It’s a November evening in the Scottish highlands, and Alistair Wilson is putting his sons to bed. Suddenly, the doorbell rings, and a man hands over a mysterious blue envelope. Minutes later, Alistair is dying – the victim of a shooting that remains unsolved to this day.
Alistair grew up in Kilbirnie, a small town on Scotland’s west coast. After studying accountancy and business law at university, he began working for the Bank of Scotland. At first, he was stationed in Fort William, a highland settlement some 110 miles from his hometown.
After a while, Alistair left rural Scotland for the city. After a stint in Edinburgh, he moved to Inverness, where he joined his employer’s business banking team. There, he took responsibility for small to medium-sized firms, dealing with companies in far-flung places such as Orkney and the Western Isles.
By that time, however, Alistair’s family was growing. He had met and married a Fort William woman named Veronica, and she had given birth to a son, Andrew. Then, two years later, another son, Graham, came along. Now with young children in tow, the pair decided to relocate once more.
Eventually, Alistair and his family settled in Nairn, a picturesque seaside town on Scotland’s eastern coast. Just 17 miles from Inverness, it was within commuting distance to the city center. There, they bought a large house and set about running it as a restaurant and hotel.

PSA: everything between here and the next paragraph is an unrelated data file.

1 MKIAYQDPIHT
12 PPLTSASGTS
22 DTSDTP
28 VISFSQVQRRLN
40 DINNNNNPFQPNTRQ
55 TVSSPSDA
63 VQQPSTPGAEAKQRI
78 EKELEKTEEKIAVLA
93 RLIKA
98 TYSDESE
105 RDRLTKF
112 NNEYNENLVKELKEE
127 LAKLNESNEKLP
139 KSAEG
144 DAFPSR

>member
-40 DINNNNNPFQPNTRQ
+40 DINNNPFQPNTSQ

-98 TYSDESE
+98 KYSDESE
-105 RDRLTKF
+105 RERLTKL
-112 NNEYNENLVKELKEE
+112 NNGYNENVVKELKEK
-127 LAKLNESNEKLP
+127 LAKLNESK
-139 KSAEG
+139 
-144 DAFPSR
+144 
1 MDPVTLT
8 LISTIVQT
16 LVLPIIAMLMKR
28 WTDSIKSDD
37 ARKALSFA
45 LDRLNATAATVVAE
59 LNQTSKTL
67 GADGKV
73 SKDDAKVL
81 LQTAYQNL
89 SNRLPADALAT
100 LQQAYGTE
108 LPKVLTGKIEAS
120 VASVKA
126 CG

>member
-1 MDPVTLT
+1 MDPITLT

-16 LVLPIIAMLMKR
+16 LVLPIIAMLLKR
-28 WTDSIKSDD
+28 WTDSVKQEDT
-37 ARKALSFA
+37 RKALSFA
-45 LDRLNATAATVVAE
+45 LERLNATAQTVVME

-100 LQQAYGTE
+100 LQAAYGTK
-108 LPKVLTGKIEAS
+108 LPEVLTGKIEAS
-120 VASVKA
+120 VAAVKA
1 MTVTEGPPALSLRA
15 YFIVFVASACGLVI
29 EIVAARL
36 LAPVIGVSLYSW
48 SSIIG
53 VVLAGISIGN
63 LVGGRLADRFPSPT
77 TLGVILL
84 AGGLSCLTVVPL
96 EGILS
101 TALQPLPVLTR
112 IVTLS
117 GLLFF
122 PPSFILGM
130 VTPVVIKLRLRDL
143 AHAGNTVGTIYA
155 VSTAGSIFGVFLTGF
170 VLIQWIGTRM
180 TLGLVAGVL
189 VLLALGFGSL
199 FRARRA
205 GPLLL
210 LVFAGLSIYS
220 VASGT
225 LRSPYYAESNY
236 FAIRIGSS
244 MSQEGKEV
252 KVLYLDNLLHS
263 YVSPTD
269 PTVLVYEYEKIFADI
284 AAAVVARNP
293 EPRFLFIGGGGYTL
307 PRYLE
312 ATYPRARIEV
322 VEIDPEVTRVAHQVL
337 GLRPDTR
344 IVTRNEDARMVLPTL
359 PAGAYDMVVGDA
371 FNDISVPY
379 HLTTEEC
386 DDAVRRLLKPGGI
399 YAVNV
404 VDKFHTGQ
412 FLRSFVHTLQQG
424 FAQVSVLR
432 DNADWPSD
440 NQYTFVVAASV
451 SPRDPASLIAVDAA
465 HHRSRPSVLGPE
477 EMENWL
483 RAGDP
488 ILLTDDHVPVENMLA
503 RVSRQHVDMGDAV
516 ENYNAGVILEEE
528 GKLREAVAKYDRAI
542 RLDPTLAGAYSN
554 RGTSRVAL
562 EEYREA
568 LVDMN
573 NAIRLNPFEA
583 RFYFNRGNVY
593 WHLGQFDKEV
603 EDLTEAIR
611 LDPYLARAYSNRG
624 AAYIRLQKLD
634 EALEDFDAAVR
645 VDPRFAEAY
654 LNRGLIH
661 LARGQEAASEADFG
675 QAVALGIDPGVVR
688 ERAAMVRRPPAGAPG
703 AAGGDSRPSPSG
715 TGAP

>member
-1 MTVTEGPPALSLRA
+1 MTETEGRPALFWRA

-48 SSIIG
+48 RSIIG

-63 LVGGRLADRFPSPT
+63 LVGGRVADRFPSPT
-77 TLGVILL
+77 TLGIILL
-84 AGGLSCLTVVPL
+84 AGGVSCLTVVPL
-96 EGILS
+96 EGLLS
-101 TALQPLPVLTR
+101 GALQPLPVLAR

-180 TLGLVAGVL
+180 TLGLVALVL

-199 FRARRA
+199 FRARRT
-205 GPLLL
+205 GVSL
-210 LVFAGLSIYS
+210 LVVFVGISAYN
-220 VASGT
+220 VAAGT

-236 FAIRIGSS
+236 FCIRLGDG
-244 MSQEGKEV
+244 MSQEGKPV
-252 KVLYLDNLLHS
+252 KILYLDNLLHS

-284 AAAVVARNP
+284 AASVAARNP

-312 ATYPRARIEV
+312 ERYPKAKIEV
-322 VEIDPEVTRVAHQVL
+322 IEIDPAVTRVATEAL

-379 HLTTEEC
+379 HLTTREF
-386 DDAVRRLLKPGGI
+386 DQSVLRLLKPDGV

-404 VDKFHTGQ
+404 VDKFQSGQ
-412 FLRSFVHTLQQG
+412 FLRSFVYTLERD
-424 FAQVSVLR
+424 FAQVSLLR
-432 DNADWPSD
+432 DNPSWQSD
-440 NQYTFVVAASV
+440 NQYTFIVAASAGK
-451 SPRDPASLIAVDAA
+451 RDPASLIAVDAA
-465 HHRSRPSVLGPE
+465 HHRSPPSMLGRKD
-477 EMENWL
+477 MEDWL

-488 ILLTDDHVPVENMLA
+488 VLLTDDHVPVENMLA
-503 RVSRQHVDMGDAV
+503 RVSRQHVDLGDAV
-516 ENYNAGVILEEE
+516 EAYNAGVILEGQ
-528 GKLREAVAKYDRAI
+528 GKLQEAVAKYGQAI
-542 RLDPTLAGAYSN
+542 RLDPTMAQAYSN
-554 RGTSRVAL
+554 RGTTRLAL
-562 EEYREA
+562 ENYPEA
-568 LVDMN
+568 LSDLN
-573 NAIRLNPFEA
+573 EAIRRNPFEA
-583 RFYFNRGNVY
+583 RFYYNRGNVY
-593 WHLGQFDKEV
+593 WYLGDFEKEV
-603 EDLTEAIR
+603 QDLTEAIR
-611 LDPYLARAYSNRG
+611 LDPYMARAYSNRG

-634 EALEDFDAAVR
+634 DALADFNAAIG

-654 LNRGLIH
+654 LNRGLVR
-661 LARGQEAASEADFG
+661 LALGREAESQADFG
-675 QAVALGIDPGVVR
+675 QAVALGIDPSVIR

Sadly, the business was short lived, and the Wilsons soon shut up shop. However, they continued to live in the property as their family home. Then, in 2004 Alistair found a new job at an environmental consultancy firm and decided to leave the Bank of Scotland for good.
In November 2004, Alistair was still working in his old job, although he was just about to embark on his change of career. Sadly, the 30-year-old would never set foot inside his new place of work. Instead, on the evening of November 28, Alistair was settling Andrew, four, and Graham, two, in bed when tragedy struck.
At about 7:00 p.m., Alistair was in the boys’ shared bedroom reading them a nighttime story. Suddenly, the doorbell rang. Although the Wilsons were not expecting a visitor at this hour, Veronica made her way downstairs to see who had arrived.
When Veronica answered the door, she saw a man in his late 30s wearing a dark jacket and a baseball cap. He asked for Alistair by name, and Veronica duly sent her husband downstairs. A short time later, he reappeared in their sons’ room, clutching a blue envelope addressed to someone called Paul.
At first, Veronica and Alistair were merely puzzled by the encounter. But when Alistair went back downstairs to look for the man, three gunshots rang out through the house. By the time that Veronica got back to the front door, she found her husband drenched in blood.
In a panic, Veronica called for an ambulance before running across the road to the Havelock Hotel. But even though several people soon came to Alistair’s aid, it was too late. Sadly, he passed away from his injuries in hospital a short time afterwards.